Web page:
I was mainly in it for the name. World Peace cookies to promote Hunger Banquet? I was sold.
Then I ate one of them. And I realize now it's more than just the name.
These cookies are a French shortbread cookie with an American chocolate chip cookie twist. This is a delicate crumbly cookie with a salty delicious edge, and pockets of semisweet chocolate. A perfect combination. According to Dorie Greenspan, when she first made these cookies and she gave them to her neighbor. Her neighbor then proclaimed that a daily dose of these cookies would ensure world peace. From then on, Dorie called these World Peace Cookies.
I won't lie though, reading the reviews for these cookies had me very nervous for how it was going to work out. Mainly, I noticed when I was scanning the recipe that it didn't have any eggs in it. Zip. Zilch. Nada. How were these cookies going to hold their shape? I wasn't the only one worried about that apparently. There were so many reviews that claimed these cookies were too crumbly, they wouldn't hold, etc. etc. So naturally I had my doubts when I started baking. Was I destined for world peace, or for mass chaos?
Luckily I was blessed with the baking gods for the day, and I ended up with beautiful, beautiful cookies. They sliced up perfectly after chilling in the refrigerator, and baked up in no time. It was the least stressful moment I've had since starting up baking. So peaceful. Breathe in, breathe out. Eat.
Like I said earlier, I made these because what is more appropriate to promote global health than cookies that have such a global-inspired name?
Hunger Banquet is the fundraiser that the Global Health Student Interest Group holds annually at my medical school. I was a part of the Hunger Banquet planning committee last year, and fell in love with the concept of the whole event. Essentially, you draw for a seat that represents what it's like to eat in a first-world country, and second-world country, or a third-world country. Along with dinner is a keynote speaker, entertainment during dinnertime, and a silent auction. I am so excited for the silent auction this year. We have some great items up for auction, including an autographed copy of The Fault In Our Stars by John Green, a Larry Bird autographed basketball, and free Panera bagels for a whole year. But the greatest part about this whole night is that it is a completely non-profit event. All proceeds benefit the Tumaini Children's Drop In Center and the AMPATH Orphan and Vulnerable Children's Fund in Eldoret, Kenya. It's a truly special event. It's a night celebrating the hope that we will have world peace in the form of healthy, happy, and safe children out in West Africa.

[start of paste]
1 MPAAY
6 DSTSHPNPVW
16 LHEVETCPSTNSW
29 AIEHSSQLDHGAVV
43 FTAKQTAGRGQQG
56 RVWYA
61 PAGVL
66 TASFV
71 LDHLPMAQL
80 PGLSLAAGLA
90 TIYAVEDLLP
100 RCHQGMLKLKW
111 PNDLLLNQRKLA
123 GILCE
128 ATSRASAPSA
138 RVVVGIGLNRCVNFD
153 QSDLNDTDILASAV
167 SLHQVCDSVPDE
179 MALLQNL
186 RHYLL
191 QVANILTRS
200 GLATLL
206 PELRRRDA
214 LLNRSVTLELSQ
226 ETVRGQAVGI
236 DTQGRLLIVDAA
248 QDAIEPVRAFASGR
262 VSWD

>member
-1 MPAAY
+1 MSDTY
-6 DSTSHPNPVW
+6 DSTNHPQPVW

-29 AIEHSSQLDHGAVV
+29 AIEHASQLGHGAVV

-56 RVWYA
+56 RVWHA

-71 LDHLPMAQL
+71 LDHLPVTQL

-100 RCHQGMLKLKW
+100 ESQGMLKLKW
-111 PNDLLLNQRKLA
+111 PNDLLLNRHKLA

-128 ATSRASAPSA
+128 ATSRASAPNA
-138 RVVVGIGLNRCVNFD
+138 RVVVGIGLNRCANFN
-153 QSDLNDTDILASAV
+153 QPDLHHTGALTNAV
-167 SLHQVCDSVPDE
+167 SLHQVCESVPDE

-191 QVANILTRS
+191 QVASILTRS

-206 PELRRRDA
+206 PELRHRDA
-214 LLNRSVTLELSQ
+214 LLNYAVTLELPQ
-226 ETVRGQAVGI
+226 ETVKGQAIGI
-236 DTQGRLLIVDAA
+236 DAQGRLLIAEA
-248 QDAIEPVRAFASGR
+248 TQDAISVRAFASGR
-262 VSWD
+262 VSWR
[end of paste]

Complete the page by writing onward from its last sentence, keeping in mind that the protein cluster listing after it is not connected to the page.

Whip up a fresh batch of these cookies and give them to your friends. There's nothing better than giving your loved ones some edible world peace.
World peace cookies
1 1/4 cups all-purpose flour
1/3 cup unsweetened cocoa powder
1/2 teaspoon baking soda
1 stick plus 3 tablespoons (11 tablespoons) unsalted butter, room temperature
2/3 cups (packed) light brown sugar
1/4 cup granulated sugar
1/2 teaspoon fleur del sel or 1/4 teaspoon fine sea salt
1 teaspoon pure vanilla extract
5 ounces bittersweet chocolate, chopped into chips, or a generous 3/4 cup store-bought mini chocolate chips
Note: If measuring by volume, it's important to measure the flour and cocoa lightly, as follows: stir flour briefly in the container or bag, spoon into the measuring cup until it's heaped above the rim, then level it with a straight-edged knife or spatula. If you dip the measuring cup into the container, you'll have more flour and cocoa and a drier, crumblier, more difficult dough.
Sift the flour, cocoa and baking soda together.
Working with a stand mixer, preferably fitted with a paddle attachment, or with a hand mixer in a large bowl, beat the butter on medium speed until soft and creamy. Add both sugars, the salt and vanilla extract and beat for 2 minutes more.
Turn off the mixer. Pour in the dry ingredients, drape a kitchen towel over the stand mixer to protect yourself and your kitchen from flying flour and pulse the mixer at low speed about 5 times, a second or two each time. Take a peek — if there is still a lot of flour on the surface of the dough, pulse a couple of times more; if not, remove the towel. Continuing at low speed, mix for about 30 seconds more, just until the flour disappears into the dough — for the best texture, work the dough as little as possible once the flour is added, and don't be concerned if the dough looks a little crumbly. Toss in the chocolate pieces and mix only to incorporate.
Turn the dough out onto a work surface, gather it together and divide it in half. Working with one half at a time, shape the dough into logs that are 1 1/2 inches in diameter. Wrap the logs in plastic wrap and refrigerate them for at least 3 hours. (The dough can be refrigerated for up to 3 days or frozen for up to 2 months. If you've frozen the dough, you needn't defrost it before baking — just slice the logs into cookies and bake the cookies 1 minute longer.)
Center a rack in the oven and preheat the oven to 325 °F. Line two baking sheets with parchment or silicone mats.
Using a sharp thin knife, slice the logs into rounds that are 1/2 inch thick. (The rounds are likely to crack as you're cutting them — don't be concerned, just squeeze the bits back onto each cookie.) Arrange the rounds on the baking sheets, leaving about 1 inch between them.
Bake the cookies one sheet at a time for 12 minutes — they won't look done, nor will they be firm, but that's just the way they should be. Transfer the baking sheet to a cooling rack and let the cookies rest until they are only just warm, at which point you can serve them or let them reach room temperature.
If you're in the Indy area, consider attending the Hunger Banquet this Friday. You can purchase tickets and make donations on our website, www.iusmhungerbanquet.com. Thanks everyone <3